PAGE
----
If you are experiencing problems downloading PDF or HTML fulltext, our helpdesk recommend clearing your browser cache and trying again. If you need help in clearing your cache, please click here . Still need help? Email help@ingentaconnect.com

Changing practice nurses' management of obesity

The full text article is temporarily unavailable.

We apologise for the inconvenience. Please try again later.

Download / Buy Article:

Abstract:

Introduction: The aim of this study was to assess ways of improving practice nurses' (PNs) management of obesity. Methods: PNs completed a questionnaire concerning their obesity-related beliefs and behaviours, before and 1 month after being randomly allocated to either a `learner-centred' group (who received a leaflet and were invited to attend an interactive seminar), an `expert group' (who received the leaflet), or a control group. At 1 month follow-up, PNs were also asked to give a brief questionnaire to five consecutive patients who they saw for weight loss advice, concerning the content and style of the consultation. After 6 months, PNs and patients were sent a questionnaire about their consultation style and weight loss, respectively.

Results: At baseline the PNs felt confident in giving weight loss advice, but stated that outcomes were poor and that the responsibility for this lay with the patients suggesting a professional-centred approach to management. In terms of the intervention, the two educational packages had no differential effects on PNs' beliefs about obesity. However, PNs in the `learner group' reported spending longer on their consultations and being more patient centred, and their patients were more satisfied with the consultation and reported that they were offered calorie controlled diets the least frequently. In contrast, PNs in the `expert group' reported giving weight loss advice more frequently and being less patient centred, and their patients reported greater confidence in the likelihood of weight loss and reported that they were more likely to be offered traditional weight loss interventions. The packages had no differential effects on patient weight. Conclusion: PNs' management of obesity can be changed. However, being more patient centred may not always be the desired outcome. Perhaps a patient-centred perspective should involve an assessment of whether this approach is best suited to each individual patient.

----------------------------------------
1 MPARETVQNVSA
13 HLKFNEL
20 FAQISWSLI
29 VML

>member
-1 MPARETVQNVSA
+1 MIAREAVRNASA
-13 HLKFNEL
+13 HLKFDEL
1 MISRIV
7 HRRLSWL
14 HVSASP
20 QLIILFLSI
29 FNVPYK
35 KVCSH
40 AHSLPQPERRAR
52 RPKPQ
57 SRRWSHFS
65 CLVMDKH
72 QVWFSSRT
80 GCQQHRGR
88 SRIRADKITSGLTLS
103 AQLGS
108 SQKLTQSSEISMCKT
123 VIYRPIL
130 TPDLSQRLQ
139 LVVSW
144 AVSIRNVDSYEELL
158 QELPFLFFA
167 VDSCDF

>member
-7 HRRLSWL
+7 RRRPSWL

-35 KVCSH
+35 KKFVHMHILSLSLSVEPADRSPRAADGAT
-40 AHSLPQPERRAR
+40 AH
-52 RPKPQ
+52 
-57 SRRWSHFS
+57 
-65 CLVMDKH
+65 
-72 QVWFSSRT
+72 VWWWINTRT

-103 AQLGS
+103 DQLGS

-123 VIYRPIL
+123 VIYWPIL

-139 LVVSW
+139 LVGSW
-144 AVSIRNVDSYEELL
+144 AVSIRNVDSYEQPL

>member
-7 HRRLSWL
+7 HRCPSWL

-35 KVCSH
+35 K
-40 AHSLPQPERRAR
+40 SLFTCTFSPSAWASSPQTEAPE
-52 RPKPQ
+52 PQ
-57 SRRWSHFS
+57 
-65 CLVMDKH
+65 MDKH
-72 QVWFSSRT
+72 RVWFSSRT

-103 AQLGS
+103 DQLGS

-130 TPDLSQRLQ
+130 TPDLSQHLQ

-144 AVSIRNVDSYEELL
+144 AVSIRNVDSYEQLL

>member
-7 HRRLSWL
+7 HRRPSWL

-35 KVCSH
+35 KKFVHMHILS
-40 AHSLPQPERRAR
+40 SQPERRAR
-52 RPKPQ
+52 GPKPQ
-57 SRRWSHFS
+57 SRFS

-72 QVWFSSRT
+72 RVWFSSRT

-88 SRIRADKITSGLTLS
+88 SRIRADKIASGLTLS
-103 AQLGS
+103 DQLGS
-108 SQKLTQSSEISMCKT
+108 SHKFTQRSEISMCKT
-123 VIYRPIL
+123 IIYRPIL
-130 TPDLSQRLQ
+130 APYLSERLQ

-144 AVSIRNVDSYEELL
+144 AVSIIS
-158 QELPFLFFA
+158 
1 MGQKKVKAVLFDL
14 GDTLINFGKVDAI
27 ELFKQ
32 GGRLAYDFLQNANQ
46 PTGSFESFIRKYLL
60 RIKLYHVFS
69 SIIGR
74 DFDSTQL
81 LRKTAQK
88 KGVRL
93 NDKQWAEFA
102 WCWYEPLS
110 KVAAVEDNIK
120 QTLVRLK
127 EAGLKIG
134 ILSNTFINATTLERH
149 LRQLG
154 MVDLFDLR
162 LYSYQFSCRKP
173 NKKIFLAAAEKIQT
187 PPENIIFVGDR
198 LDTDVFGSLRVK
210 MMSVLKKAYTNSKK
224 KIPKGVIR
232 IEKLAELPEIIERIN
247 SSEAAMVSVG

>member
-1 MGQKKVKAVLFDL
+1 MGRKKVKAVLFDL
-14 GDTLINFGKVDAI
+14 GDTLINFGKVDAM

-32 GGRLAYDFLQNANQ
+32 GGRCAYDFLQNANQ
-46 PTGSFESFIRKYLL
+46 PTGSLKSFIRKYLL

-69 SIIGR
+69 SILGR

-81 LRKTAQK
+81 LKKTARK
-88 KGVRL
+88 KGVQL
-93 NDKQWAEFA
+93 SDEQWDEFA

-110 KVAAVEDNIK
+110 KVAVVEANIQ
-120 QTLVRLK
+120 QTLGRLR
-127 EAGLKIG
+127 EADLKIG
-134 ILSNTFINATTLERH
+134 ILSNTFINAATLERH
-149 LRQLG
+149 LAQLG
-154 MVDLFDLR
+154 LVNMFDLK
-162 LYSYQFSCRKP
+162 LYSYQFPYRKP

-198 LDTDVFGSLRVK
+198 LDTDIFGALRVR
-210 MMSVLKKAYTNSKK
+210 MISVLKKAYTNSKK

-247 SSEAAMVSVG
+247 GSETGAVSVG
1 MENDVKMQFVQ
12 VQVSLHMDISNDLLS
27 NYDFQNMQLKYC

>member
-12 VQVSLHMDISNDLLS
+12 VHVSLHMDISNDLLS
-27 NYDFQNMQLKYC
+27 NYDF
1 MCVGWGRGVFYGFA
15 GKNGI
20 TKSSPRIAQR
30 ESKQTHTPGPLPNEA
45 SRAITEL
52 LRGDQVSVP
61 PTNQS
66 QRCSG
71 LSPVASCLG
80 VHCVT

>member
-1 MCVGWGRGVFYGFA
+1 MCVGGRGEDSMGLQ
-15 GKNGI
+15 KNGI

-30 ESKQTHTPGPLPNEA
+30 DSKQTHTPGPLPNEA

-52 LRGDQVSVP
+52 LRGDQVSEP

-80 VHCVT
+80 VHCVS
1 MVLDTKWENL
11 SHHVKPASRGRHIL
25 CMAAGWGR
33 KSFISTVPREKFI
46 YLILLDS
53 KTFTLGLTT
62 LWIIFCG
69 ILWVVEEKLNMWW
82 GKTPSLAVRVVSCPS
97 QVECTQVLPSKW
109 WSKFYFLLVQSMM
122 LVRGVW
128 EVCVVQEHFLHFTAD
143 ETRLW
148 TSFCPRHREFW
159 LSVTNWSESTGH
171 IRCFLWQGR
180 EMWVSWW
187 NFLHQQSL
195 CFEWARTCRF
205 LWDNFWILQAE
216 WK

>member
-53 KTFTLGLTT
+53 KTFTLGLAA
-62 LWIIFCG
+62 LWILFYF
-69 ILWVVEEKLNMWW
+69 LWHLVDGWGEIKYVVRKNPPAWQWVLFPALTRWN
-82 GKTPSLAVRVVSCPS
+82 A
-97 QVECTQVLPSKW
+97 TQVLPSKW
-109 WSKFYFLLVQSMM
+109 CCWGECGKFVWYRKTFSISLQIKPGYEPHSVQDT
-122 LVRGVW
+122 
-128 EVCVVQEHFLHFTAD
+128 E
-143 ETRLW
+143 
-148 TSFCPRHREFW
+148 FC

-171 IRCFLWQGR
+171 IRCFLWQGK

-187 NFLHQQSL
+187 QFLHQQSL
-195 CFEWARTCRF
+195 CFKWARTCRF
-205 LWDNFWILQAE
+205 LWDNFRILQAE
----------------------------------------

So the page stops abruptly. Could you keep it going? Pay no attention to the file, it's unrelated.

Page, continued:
Keywords: educational packages; obesity; practice nurses

Document Type: Research Article

Affiliations: Senior Lecturer in Health Psychology, Department of General Practice, UMDS, 5 Lambeth Road, London SE11 6SP, UK.

Publication date: June 1, 1998

Related content

Tools

Favourites

Share Content

Access Key

Free Content
Free content
New Content
New content
Open Access Content
Open access content
Subscribed Content
Subscribed content
Free Trial Content
Free trial content
Cookie Policy
X
Cookie Policy
ingentaconnect website makes use of cookies so as to keep track of data that you have filled in. I am Happy with this Find out more